ALBANY -- Even after a year in jail, former New York State Comptroller Alan Hevesi says arrogance and a sense of entitlement born of rubbing elbows with billionaires and world leaders kept him from admitting it was wrong to take gifts and campaign contributions in return for access to the state's massive and lucrative pension fund.
A visit from his three adult children shortly after he was denied parole the first time last year finally changed his mind.
"They are loving, they are loyal, supported me, stood by me all the way through this and then beat me up, verbally beat me up, because I was in denial about what really occurred," he told a parole board last week, according to a transcript released yesterday.
"When you sit in prison, you have a lot of time to think, analyze different elements of this crime, some of which I tried to minimize because I could make the case maybe this was not a crime, this was not so severe and so on," he told the panel gathered at Mid-State Correctional Facility in Marcy. "Now that was the process where I reached some conclusion that I would like to share with you. . . . This is what my kids drew out of me."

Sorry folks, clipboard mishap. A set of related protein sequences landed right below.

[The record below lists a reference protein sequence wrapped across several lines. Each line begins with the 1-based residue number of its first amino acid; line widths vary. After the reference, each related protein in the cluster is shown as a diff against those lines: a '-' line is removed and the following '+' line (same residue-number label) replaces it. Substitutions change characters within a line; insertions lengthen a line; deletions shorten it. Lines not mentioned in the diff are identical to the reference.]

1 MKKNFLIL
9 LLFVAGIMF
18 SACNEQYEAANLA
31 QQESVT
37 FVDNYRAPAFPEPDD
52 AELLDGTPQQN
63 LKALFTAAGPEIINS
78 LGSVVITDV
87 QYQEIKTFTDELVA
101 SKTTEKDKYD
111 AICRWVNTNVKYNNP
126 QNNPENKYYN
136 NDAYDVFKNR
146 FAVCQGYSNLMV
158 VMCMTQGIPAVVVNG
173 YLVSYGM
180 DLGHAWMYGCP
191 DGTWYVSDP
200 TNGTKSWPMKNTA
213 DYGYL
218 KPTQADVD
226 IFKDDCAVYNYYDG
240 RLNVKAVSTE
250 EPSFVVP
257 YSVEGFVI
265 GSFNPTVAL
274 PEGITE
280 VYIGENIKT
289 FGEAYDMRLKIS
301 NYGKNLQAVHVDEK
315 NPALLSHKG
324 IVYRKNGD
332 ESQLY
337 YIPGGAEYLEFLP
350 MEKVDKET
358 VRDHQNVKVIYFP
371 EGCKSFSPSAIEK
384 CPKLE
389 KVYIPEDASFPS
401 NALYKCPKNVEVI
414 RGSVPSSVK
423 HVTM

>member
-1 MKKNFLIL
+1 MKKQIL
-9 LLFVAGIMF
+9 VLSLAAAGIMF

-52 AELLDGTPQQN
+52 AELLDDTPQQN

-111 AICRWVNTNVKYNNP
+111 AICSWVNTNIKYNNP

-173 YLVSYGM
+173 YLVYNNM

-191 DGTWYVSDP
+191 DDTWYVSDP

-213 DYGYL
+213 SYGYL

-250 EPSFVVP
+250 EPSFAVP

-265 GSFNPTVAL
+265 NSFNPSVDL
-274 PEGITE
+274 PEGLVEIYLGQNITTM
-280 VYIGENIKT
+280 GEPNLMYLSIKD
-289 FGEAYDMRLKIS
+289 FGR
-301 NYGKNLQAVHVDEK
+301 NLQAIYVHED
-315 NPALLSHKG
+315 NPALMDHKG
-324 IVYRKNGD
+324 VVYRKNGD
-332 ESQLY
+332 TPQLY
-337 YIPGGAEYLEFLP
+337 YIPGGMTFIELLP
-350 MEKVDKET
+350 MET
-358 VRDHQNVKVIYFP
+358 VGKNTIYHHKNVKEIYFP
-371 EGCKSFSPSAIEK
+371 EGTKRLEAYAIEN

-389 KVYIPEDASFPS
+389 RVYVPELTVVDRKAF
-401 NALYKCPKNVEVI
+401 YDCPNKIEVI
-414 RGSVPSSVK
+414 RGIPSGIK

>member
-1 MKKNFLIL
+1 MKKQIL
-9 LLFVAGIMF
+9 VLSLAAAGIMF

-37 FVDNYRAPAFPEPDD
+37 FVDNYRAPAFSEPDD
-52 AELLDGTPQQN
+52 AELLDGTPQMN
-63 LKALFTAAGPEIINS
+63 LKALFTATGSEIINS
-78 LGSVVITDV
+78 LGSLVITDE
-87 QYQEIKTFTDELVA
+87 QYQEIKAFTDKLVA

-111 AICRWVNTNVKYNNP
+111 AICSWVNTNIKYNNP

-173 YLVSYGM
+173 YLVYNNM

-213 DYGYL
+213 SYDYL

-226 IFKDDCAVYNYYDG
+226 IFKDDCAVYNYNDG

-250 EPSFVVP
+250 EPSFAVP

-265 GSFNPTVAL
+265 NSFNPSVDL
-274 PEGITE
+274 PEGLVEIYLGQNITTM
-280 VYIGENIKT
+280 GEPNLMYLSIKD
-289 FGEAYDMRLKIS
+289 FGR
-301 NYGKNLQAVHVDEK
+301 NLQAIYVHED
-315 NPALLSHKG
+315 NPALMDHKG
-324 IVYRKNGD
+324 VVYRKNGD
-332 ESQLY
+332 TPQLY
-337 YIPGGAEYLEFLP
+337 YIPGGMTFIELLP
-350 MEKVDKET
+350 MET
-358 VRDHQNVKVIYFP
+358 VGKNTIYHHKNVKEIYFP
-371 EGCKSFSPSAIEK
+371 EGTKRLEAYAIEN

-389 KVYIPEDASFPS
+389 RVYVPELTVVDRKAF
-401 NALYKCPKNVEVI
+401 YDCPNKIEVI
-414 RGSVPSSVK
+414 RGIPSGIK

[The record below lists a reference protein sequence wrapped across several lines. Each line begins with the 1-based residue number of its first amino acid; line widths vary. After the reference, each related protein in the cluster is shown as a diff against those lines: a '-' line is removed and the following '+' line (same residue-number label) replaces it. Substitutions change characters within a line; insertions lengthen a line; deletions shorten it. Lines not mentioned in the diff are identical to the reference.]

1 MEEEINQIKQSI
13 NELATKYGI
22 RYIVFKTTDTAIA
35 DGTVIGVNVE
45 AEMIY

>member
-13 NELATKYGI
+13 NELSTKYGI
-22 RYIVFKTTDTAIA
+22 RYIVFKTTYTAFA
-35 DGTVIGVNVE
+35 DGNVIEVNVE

Hevesi was granted parole last week after spending 19 months in prison for accepting gifts and campaign donations from people trying to do business with the state pension fund. As comptroller, Hevesi was sole trustee of the fund, now valued at nearly $150 billion. He pleaded guilty to official misconduct in 2010 and was sentenced to 1 to 4 years in prison.
"I got arrogant," he said. "Not arrogant that I treated people like British nobles and how they treat their servants, not like that, but that I am entitled."
Hevesi, 72, will be released by Dec. 19, with parole supervision to follow until April 14, 2015.